“They all crossed into forbidden territory. They all tampered with the laws that lay down who should be loved and how. And how much.”

There is just a handful of Booker Prize winner’s that I have read. And if there is one thing common to them all, it is their ability to reach out to the reader’s soul. The God Of Small Things did just that, and maybe more.

 

Story

Arundhati Roy’s debut novel, set in 1969 Kerala, tells the story of twins Rahel and Esthappen(Estha), and how their entire life changes in one day. The book underlines how the norms of the nineteenth century Kerala, that laid down rules that separated the touchable from the untouchables, and declared who should be loved and not, destroys the childhood of the twins.

Their broken little family is all geared up to welcome Uncle Chacko’s ex-wife and his daughter Sophie Mol, all the way from England, unaware of the tragedy that is in store for them.

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Characters

As the story unfolds, one falls in love with the mischiefs of the die-hard Elvis Presley fan Estha, the practical one with the puff and the outspoken Rahel with a fountain-clad in Love-in-Tokyo. Their mother, Ammu, who ran away from a broken marriage, their blind grandmother Mammachi, uncle Chacko who is divorced and their grand-aunt Baby Kochamma, their arch enemy, together make the household a yet another typical Syrian Christian home in Kerala. The family’s loyal servant, an untouchable and the twins’ best friend, dark as night and sarcastically called Velutha, is the other character of significance.

Being a Keralite myself, the book was a walk down memory lane and I could easily identify with each and every character. I have grown up seeing the things the twins saw (of a lesser extremity), asking the same questions and playing the very same games. Ammu, Mammachi and Baby Kochamma could easily be the ladies next door.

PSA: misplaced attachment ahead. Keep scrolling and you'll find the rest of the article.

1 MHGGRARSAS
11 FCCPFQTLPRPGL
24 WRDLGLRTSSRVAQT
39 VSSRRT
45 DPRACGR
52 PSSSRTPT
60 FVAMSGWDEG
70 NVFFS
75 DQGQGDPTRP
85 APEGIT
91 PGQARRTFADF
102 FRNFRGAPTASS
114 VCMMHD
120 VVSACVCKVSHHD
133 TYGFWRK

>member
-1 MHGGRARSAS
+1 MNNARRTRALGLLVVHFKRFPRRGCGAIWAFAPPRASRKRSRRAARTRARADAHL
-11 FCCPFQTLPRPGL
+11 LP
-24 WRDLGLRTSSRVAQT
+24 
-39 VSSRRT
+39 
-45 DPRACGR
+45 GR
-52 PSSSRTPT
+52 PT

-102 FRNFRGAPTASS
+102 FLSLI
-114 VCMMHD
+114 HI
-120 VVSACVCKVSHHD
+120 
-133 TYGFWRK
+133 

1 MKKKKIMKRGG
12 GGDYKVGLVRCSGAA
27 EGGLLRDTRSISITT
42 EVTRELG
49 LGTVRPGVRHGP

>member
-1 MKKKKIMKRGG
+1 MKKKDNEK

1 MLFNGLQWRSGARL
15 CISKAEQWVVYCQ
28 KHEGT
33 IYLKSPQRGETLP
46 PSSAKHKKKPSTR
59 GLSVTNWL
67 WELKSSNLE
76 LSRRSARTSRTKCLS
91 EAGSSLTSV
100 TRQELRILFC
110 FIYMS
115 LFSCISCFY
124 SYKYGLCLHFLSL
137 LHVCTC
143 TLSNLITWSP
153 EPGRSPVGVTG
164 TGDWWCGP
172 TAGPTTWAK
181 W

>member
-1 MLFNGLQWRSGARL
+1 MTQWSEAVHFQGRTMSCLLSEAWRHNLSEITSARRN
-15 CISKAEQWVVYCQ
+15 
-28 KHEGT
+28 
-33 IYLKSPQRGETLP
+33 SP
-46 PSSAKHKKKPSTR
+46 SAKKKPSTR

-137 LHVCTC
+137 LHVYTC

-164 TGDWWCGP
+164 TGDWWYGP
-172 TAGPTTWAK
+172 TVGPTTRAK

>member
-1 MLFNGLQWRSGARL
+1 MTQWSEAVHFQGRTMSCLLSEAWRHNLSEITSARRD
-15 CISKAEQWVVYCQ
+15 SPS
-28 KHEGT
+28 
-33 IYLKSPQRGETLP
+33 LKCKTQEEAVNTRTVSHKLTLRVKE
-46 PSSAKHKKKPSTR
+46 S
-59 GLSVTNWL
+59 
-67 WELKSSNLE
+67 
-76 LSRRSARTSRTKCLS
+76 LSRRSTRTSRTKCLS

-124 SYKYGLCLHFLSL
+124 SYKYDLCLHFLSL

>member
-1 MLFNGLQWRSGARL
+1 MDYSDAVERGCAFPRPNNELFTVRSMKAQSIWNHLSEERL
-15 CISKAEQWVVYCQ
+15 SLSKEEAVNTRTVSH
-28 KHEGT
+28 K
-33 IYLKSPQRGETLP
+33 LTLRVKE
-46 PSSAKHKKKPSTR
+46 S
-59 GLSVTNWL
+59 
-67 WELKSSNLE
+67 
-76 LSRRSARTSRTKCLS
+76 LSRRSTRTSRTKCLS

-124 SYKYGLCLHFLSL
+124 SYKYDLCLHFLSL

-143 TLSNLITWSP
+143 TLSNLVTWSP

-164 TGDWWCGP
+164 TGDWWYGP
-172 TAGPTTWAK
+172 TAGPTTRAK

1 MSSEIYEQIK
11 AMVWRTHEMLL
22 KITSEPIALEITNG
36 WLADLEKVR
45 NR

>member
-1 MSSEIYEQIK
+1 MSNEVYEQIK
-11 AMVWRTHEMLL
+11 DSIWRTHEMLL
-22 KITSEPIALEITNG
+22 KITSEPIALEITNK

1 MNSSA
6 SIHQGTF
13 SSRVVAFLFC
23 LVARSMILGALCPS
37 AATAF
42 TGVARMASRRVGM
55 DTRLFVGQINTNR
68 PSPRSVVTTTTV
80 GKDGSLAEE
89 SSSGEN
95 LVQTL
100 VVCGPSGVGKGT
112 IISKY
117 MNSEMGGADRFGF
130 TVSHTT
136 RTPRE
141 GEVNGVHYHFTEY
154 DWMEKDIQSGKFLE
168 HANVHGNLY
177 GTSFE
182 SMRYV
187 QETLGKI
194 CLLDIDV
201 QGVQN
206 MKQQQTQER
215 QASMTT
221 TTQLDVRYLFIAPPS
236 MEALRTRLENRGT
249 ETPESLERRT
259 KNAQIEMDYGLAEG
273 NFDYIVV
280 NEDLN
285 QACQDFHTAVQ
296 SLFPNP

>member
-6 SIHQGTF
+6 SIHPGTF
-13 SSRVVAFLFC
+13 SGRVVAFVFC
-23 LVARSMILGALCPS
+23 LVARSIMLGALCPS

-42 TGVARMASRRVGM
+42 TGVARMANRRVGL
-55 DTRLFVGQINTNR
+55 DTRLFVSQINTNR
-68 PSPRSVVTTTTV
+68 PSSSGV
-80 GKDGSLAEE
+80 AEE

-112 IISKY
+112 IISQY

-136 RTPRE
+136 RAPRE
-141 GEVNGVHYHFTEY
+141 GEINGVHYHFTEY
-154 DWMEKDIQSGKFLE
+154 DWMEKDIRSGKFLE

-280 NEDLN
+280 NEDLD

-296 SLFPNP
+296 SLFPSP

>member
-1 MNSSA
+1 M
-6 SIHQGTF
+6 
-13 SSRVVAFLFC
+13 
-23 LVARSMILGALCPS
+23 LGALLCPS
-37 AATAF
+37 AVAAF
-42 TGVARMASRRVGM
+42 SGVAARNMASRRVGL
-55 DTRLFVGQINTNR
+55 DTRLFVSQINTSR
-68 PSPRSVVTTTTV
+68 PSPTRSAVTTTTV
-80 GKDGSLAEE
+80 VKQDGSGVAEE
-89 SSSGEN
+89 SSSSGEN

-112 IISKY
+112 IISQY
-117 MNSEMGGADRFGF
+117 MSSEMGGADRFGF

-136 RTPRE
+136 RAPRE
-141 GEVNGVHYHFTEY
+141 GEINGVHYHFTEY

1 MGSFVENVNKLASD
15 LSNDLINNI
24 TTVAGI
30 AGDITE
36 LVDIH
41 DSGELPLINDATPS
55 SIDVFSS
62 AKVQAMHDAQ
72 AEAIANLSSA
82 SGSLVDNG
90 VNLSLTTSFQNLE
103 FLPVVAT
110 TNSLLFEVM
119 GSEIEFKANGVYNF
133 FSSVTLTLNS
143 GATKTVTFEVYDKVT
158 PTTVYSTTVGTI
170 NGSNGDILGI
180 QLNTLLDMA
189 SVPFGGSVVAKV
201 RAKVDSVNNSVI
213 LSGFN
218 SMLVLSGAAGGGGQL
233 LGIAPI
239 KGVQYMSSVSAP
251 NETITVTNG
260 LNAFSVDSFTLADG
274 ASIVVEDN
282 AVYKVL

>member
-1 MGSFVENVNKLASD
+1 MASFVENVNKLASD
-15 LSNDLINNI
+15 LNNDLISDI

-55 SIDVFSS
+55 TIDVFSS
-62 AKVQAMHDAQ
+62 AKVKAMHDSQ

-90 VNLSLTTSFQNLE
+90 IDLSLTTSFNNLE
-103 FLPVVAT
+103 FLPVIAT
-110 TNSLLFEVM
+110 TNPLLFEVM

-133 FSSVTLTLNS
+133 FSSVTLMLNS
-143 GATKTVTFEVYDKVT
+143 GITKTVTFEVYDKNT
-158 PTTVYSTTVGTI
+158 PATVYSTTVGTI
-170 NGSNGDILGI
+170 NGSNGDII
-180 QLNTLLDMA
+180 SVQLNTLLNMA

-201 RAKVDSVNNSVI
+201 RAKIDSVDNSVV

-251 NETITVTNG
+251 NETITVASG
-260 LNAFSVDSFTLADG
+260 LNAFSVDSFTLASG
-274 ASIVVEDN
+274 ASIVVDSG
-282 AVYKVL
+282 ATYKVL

Writing

The author has done a spectacular job in hooking the reader to the story, with a steady build up of suspense. The writer’s apt portrayal of the characters lets the reader connect with each one and the puns in her writing often make one laugh out loud.

The way she has laid bare the racism that prevailed in Kerala in a blunt manner is quite commendable. Her way of writing and storytelling is in itself quite fascinatingly unique and beautiful.

Title

For as long as I have heard about the book, one thing that always baffled me was its title. I just couldn’t figure out its meaning. The book takes its time in unravelling the meaning of the title to the reader, like a well-cherished treasure. And boy could she come up with a better title! Easily, one of the best parts of the book for me is indeed its title.

Conclusion

The God Of Small Things is the kind of book that once you are done reading, you need a minute to just let everything sink in. I loved this book immensely and would recommend it to everyone.

The book is every emotion all at once-wit, tragedy, love, hurt, and drama, among others.

Rating

Story – 5/5

Characters-5/5

Writing-5/5

Cover-3/5

Title-5/5

Overall-5/5

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